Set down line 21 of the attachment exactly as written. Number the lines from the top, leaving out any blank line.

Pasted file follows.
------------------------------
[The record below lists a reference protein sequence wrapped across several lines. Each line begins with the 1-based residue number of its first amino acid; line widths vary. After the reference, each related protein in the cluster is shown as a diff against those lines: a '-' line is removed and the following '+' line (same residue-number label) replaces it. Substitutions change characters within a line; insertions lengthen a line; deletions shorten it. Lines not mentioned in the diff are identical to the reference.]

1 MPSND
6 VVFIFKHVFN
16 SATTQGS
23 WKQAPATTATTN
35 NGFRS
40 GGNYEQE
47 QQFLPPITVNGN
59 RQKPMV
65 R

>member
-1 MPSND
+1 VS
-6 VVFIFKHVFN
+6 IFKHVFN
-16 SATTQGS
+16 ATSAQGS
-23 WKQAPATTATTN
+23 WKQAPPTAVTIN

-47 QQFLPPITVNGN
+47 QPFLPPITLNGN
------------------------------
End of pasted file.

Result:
+47 QPFLPPITLNGN